African populations have been revealed to share Neanderthal ancestry for the first time, in findings that add a new twist to the tale of ancient humans and our closest known relatives.
Previously it was believed that only non-African populations carried Neanderthal genes due to interbreeding that took place after a major human migration out of Africa and across the globe about 60,000 years ago. The latest findings suggest human and Neanderthal lineages are more closely intertwined than once thought and point to far earlier interbreeding events, about 200,000 years ago.
“Our results show this history was much more interesting and there were many waves of dispersal out of Africa, some of which led to admixture between modern humans and Neanderthals that we see in the genomes of all living individuals today,” said Joshua Akey, an evolutionary biologist at Princeton University and senior author of the research.
The study suggests living Europeans and Asians carry about 1 percent Neanderthal DNA, compared with on average 0.3 percent for those of African ancestry. Akey and colleagues believe that this Neanderthal DNA arrived in Africa with ancient Europeans whose ancestors — over many generations — had left Africa, met and mated with Neanderthals and then returned to Africa and mixed with local populations.
“An important aspect of our study is that it highlights humans, and hominins, were moving in and out of Africa for hundreds of thousands of years and occasionally admixing,” said Akey. “These back-to-Africa migrations, largely from ancestors of contemporary Europeans, carried Neanderthal sequences with them, and through admixture, contributed to the Neanderthal ancestry we detect in African individuals today.”
The increasingly fine-grained details of our ancestors’ migration patterns and intimate encounters with other types of human are coming into focus thanks to the advent of sophisticated computational genetics techniques. These statistical methods allow scientists to line up the Neanderthal genome side by side with that of ancient modern humans and DNA from different living populations and figure out whether the different lineages have been steadily diverging or whether there are blips where large chunks of DNA were exchanged at certain time points.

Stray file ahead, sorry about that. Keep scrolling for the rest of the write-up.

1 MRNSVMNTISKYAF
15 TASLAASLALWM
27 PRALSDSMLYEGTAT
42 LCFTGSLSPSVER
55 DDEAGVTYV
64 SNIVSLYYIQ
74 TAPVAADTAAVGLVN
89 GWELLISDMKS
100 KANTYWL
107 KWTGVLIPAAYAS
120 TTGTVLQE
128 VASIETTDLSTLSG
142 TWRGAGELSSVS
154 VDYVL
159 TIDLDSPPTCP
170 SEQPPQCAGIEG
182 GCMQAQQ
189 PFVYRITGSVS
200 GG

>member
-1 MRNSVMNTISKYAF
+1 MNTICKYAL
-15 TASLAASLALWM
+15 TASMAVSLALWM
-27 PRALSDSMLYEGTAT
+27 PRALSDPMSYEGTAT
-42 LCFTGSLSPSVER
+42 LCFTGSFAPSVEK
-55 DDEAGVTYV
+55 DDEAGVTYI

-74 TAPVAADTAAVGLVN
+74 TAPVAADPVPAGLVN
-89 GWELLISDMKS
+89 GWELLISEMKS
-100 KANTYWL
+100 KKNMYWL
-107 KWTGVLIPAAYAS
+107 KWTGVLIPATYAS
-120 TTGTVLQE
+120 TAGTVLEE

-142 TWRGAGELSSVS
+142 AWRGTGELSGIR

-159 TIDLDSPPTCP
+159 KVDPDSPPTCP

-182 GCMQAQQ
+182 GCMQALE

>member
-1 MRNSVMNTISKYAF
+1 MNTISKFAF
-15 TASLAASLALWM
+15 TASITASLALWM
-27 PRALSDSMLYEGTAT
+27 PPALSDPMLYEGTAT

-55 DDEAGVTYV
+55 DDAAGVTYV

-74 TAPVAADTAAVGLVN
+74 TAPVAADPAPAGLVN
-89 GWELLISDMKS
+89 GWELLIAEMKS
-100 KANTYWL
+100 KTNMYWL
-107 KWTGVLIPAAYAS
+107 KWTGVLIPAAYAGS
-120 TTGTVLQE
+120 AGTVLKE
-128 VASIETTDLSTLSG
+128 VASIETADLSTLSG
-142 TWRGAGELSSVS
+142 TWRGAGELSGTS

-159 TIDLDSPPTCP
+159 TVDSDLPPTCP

The latest comparison highlights previously unnoticed ancient human genes in the Neanderthal genome, apparently acquired from interbreeding events dating to about 200,000 years ago. This suggests an early group of humans travelled from Africa to Europe or Asia, where they encountered Neanderthal populations and left a faint imprint on their genome that could still be detected more than 100,000 years later.
The paper also highlights the relative lack of genetics research in African populations, despite modern humans having first emerged on the continent and despite African populations today being more diverse genetically than the inhabitants of the rest of the world combined. “To more fully understand human genomic variation and human evolutionary history, it is imperative to comprehensively sample individuals from all regions of the world, and Africa remains one of the most understudied regions,” said Akey.